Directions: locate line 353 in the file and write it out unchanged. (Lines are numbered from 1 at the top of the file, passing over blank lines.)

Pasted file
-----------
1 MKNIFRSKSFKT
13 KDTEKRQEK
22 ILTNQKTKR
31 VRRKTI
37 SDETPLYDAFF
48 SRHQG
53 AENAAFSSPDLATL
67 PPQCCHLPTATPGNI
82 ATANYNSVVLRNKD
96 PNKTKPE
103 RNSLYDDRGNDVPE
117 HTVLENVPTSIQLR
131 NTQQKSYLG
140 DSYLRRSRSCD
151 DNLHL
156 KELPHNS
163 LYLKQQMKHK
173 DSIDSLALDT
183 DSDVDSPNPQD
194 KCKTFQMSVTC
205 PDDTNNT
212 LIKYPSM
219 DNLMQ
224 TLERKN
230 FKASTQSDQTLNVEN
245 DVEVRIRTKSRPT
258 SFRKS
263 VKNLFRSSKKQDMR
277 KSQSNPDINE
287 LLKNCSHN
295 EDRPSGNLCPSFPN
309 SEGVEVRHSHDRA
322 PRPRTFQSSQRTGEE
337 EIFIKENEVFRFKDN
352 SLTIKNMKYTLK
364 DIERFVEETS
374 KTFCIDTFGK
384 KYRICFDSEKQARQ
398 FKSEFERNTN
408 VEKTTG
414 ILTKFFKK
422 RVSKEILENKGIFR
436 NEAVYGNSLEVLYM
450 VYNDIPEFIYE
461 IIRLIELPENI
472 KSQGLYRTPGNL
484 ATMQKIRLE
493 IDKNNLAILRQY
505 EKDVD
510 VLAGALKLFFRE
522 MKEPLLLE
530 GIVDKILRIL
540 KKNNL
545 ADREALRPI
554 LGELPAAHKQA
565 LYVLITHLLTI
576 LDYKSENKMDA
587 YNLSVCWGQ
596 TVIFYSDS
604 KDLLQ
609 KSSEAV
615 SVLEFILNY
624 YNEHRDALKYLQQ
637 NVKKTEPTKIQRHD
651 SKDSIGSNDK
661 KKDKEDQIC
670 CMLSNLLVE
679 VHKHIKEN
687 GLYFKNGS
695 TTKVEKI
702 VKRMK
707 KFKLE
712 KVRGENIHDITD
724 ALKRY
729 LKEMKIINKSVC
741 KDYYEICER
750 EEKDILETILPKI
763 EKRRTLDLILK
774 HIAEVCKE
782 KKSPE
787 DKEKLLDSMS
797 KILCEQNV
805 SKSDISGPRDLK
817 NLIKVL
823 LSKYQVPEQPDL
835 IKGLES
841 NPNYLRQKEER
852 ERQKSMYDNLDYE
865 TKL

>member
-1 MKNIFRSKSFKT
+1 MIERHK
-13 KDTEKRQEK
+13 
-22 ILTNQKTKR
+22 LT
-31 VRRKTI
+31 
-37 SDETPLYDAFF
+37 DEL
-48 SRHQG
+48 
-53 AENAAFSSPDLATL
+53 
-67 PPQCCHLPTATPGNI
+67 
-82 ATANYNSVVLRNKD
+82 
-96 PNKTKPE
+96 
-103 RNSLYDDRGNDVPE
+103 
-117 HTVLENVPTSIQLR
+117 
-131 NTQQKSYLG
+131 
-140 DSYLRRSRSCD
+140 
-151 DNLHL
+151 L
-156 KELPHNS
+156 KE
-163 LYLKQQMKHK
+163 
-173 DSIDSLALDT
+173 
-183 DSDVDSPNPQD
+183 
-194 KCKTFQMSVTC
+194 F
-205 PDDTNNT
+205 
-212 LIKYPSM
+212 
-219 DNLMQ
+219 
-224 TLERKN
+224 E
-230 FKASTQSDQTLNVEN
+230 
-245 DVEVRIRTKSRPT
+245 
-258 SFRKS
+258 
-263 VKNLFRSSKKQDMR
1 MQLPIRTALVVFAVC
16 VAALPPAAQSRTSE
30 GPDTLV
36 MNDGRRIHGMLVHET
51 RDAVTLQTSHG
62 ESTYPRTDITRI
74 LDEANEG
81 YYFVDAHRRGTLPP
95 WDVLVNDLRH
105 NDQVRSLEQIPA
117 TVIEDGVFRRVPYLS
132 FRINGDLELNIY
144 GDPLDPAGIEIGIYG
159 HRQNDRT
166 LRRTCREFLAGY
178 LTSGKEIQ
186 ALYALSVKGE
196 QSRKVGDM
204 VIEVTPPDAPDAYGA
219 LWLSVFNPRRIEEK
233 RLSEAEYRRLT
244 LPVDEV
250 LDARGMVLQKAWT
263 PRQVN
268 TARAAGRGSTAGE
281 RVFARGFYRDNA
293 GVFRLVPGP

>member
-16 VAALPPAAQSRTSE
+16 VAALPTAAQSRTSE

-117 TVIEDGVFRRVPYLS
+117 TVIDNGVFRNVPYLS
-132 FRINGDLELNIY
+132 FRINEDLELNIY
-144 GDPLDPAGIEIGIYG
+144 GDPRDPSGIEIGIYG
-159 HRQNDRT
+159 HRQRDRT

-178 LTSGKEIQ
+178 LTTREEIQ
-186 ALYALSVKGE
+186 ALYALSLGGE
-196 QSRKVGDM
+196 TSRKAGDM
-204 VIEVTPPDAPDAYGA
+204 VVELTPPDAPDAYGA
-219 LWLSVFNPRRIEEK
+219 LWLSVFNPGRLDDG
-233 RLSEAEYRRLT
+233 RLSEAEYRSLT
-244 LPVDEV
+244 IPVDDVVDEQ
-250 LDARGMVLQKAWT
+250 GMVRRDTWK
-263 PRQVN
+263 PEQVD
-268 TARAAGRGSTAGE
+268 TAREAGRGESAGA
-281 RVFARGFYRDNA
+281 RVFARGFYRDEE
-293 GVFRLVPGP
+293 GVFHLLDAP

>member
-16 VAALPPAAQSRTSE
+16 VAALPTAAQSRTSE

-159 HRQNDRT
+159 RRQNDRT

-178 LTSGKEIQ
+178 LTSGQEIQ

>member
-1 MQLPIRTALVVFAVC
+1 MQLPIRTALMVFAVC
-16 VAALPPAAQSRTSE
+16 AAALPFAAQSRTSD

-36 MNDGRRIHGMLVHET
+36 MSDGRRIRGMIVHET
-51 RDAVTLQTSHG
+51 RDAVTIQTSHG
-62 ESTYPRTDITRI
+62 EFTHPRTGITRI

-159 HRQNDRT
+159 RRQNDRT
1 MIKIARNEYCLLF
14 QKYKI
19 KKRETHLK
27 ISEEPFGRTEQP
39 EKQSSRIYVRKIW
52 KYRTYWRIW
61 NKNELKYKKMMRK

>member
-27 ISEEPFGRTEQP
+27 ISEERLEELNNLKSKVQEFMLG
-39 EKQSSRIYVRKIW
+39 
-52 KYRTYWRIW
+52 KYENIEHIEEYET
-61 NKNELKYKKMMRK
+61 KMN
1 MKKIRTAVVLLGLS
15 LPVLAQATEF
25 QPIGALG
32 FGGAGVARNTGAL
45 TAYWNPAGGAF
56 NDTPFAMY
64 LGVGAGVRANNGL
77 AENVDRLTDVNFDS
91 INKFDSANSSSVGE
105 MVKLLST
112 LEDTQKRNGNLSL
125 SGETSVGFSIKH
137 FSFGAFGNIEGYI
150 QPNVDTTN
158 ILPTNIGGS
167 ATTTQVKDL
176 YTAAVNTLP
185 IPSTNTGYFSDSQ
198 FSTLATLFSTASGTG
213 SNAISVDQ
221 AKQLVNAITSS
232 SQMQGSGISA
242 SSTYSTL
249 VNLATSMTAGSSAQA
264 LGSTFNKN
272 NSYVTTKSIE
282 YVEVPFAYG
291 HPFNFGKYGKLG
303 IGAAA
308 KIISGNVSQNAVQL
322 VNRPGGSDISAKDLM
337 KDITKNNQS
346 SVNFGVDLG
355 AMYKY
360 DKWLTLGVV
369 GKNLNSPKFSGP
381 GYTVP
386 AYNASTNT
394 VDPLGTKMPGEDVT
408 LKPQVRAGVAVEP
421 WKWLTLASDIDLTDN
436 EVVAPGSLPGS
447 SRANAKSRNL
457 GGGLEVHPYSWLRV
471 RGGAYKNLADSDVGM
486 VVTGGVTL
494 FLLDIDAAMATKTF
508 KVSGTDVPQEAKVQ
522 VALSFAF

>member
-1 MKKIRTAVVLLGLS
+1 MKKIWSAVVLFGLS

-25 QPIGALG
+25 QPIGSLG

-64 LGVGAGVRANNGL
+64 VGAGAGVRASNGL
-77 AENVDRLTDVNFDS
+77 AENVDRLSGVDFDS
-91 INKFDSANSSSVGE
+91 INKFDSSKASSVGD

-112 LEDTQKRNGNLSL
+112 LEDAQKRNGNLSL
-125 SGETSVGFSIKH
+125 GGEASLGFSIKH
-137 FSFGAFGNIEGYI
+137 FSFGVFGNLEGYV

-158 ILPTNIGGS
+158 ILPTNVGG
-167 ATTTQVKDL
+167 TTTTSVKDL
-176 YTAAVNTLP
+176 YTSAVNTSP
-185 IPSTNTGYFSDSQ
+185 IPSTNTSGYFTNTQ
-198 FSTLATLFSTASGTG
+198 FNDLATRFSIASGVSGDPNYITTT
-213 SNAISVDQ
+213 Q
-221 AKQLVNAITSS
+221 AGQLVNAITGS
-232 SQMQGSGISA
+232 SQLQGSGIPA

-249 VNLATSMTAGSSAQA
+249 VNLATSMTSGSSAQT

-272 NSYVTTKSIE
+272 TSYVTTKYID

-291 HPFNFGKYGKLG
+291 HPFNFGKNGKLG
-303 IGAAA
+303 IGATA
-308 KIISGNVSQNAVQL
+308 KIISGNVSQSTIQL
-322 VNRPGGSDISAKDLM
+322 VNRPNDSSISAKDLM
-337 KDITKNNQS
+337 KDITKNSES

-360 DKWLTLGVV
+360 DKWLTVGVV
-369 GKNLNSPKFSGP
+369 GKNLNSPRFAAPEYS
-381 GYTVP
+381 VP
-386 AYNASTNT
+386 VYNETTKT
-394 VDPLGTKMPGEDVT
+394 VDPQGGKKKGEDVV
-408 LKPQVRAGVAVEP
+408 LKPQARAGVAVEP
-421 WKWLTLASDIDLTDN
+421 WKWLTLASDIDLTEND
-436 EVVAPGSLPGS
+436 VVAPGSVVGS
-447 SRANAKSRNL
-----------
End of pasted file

+421 WKWLTLASDIDLTEND